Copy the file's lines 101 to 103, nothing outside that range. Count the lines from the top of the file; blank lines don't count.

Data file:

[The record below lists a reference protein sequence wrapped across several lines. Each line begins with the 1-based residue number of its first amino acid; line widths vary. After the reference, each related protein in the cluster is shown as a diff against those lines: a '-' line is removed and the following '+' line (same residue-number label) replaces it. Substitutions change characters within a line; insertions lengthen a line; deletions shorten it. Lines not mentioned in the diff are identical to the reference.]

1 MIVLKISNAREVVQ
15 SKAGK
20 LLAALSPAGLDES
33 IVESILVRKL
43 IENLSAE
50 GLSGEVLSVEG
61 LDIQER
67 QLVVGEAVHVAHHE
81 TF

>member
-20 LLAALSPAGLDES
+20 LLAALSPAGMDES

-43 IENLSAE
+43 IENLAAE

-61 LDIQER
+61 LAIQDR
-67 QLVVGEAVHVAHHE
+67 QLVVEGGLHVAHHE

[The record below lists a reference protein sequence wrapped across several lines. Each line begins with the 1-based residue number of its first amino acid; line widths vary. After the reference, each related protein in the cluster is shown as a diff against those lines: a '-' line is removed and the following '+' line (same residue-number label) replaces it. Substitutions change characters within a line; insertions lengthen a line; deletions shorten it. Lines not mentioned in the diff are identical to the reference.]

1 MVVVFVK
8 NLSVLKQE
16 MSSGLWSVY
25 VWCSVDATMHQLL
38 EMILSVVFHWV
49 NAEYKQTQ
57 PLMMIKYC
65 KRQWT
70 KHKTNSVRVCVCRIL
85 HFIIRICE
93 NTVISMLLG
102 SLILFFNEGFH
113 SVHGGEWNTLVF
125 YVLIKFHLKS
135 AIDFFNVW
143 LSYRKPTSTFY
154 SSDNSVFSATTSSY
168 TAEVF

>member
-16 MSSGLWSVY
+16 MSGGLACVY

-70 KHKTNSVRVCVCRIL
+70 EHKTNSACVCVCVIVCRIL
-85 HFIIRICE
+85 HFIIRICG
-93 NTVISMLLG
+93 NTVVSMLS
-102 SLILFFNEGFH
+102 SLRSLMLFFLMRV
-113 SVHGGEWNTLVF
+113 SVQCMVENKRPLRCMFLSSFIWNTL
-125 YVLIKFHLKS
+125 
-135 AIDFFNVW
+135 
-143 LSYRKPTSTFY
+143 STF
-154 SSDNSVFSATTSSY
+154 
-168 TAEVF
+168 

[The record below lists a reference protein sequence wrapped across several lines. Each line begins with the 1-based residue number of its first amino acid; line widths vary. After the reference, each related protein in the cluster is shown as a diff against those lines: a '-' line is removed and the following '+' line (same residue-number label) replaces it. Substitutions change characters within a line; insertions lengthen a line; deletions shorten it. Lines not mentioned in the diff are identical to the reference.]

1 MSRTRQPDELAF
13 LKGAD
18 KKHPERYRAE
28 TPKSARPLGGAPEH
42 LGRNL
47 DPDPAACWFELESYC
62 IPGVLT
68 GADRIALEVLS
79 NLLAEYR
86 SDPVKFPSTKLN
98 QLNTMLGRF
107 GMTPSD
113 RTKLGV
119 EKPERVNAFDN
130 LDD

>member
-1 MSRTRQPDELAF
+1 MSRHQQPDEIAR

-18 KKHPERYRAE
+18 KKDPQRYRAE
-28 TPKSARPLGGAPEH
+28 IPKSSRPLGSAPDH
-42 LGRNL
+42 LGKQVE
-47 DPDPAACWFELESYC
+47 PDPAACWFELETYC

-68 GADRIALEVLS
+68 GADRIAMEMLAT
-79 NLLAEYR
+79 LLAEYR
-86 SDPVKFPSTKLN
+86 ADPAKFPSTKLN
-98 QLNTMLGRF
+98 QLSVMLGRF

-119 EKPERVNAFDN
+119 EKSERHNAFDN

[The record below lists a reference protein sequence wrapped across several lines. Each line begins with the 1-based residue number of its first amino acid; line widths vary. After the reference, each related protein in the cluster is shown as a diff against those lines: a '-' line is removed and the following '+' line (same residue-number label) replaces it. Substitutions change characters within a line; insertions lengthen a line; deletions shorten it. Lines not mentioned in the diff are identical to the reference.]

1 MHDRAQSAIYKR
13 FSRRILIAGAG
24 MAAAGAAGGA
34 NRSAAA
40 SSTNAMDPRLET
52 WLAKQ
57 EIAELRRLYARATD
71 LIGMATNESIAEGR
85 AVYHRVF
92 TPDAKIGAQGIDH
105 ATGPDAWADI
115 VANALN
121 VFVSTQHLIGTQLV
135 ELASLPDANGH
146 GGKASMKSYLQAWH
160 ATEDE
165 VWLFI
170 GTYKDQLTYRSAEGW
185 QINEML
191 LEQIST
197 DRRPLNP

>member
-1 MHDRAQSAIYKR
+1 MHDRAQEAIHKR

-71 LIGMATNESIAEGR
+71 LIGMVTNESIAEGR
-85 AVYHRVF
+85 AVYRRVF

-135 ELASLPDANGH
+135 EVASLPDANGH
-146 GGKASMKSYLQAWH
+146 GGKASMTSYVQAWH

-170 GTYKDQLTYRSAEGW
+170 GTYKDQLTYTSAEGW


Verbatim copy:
13 FSRRILIAGAG
24 MAAAGAAGGA
34 NRSAAA